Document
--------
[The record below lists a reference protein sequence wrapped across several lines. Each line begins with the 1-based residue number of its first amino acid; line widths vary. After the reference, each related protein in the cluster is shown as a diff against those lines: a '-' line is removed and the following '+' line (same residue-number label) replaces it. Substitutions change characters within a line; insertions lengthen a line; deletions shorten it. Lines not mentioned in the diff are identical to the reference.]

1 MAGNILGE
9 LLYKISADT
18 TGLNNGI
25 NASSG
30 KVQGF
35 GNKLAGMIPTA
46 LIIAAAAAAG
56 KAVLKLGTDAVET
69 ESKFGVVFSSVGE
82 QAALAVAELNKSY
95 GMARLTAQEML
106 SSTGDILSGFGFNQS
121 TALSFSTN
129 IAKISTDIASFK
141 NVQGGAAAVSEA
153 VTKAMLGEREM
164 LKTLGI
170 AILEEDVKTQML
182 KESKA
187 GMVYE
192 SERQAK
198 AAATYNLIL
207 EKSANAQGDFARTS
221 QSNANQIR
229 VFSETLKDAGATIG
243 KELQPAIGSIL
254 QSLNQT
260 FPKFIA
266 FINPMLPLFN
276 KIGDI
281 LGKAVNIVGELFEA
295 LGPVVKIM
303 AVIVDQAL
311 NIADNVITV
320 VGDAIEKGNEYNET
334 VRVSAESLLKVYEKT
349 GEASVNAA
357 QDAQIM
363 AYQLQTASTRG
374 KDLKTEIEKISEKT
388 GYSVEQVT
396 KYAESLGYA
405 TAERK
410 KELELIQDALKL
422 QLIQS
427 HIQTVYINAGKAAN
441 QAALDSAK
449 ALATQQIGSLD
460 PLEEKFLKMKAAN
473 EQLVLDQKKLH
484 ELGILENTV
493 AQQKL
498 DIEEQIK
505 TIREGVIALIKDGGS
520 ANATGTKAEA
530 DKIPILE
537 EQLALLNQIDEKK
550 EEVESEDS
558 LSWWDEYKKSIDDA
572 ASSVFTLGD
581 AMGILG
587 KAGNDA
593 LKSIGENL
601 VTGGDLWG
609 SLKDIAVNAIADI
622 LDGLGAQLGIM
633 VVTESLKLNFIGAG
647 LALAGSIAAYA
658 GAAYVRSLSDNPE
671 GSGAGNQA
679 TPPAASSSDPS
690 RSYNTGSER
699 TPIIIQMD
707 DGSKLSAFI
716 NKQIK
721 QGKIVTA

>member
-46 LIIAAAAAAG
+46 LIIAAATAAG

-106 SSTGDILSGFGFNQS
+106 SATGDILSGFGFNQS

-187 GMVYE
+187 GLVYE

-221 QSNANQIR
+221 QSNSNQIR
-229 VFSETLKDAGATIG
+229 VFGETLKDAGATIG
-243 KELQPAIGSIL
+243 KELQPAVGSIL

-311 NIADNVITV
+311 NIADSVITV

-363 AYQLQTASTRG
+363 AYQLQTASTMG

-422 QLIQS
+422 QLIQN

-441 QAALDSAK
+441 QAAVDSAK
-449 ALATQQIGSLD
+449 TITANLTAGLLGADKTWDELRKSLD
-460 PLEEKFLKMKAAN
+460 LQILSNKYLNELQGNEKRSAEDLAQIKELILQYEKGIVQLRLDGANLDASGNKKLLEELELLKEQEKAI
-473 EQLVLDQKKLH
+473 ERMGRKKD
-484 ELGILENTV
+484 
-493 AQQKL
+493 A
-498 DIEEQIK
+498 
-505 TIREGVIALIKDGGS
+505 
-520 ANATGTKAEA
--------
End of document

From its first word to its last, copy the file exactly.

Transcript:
[The record below lists a reference protein sequence wrapped across several lines. Each line begins with the 1-based residue number of its first amino acid; line widths vary. After the reference, each related protein in the cluster is shown as a diff against those lines: a '-' line is removed and the following '+' line (same residue-number label) replaces it. Substitutions change characters within a line; insertions lengthen a line; deletions shorten it. Lines not mentioned in the diff are identical to the reference.]

1 MAGNILGE
9 LLYKISADT
18 TGLNNGI
25 NASSG
30 KVQGF
35 GNKLAGMIPTA
46 LIIAAAAAAG
56 KAVLKLGTDAVET
69 ESKFGVVFSSVGE
82 QAALAVAELNKSY
95 GMARLTAQEML
106 SSTGDILSGFGFNQS
121 TALSFSTN
129 IAKISTDIASFK
141 NVQGGAAAVSEA
153 VTKAMLGEREM
164 LKTLGI
170 AILEEDVKTQML
182 KESKA
187 GMVYE
192 SERQAK
198 AAATYNLIL
207 EKSANAQGDFARTS
221 QSNANQIR
229 VFSETLKDAGATIG
243 KELQPAIGSIL
254 QSLNQT
260 FPKFIA
266 FINPMLPLFN
276 KIGDI
281 LGKAVNIVGELFEA
295 LGPVVKIM
303 AVIVDQAL
311 NIADNVITV
320 VGDAIEKGNEYNET
334 VRVSAESLLKVYEKT
349 GEASVNAA
357 QDAQIM
363 AYQLQTASTRG
374 KDLKTEIEKISEKT
388 GYSVEQVT
396 KYAESLGYA
405 TAERK
410 KELELIQDALKL
422 QLIQS
427 HIQTVYINAGKAAN
441 QAALDSAK
449 ALATQQIGSLD
460 PLEEKFLKMKAAN
473 EQLVLDQKKLH
484 ELGILENTV
493 AQQKL
498 DIEEQIK
505 TIREGVIALIKDGGS
520 ANATGTKAEA
530 DKIPILE
537 EQLALLNQIDEKK
550 EEVESEDS
558 LSWWDEYKKSIDDA
572 ASSVFTLGD
581 AMGILG
587 KAGNDA
593 LKSIGENL
601 VTGGDLWG
609 SLKDIAVNAIADI
622 LDGLGAQLGIM
633 VVTESLKLNFIGAG
647 LALAGSIAAYA
658 GAAYVRSLSDNPE
671 GSGAGNQA
679 TPPAASSSDPS
690 RSYNTGSER
699 TPIIIQMD
707 DGSKLSAFI
716 NKQIK
721 QGKIVTA

>member
-46 LIIAAAAAAG
+46 LIIAAATAAG

-106 SSTGDILSGFGFNQS
+106 SATGDILSGFGFNQS

-187 GMVYE
+187 GLVYE

-221 QSNANQIR
+221 QSNSNQIR
-229 VFSETLKDAGATIG
+229 VFGETLKDAGATIG
-243 KELQPAIGSIL
+243 KELQPAVGSIL

-311 NIADNVITV
+311 NIADSVITV

-363 AYQLQTASTRG
+363 AYQLQTASTMG

-422 QLIQS
+422 QLIQN

-441 QAALDSAK
+441 QAAVDSAK
-449 ALATQQIGSLD
+449 TITANLTAGLLGADKTWDELRKSLD
-460 PLEEKFLKMKAAN
+460 LQILSNKYLNELQGNEKRSAEDLAQIKELILQYEKGIVQLRLDGANLDASGNKKLLEELELLKEQEKAI
-473 EQLVLDQKKLH
+473 ERMGRKKD
-484 ELGILENTV
+484 
-493 AQQKL
+493 A
-498 DIEEQIK
+498 
-505 TIREGVIALIKDGGS
+505 
-520 ANATGTKAEA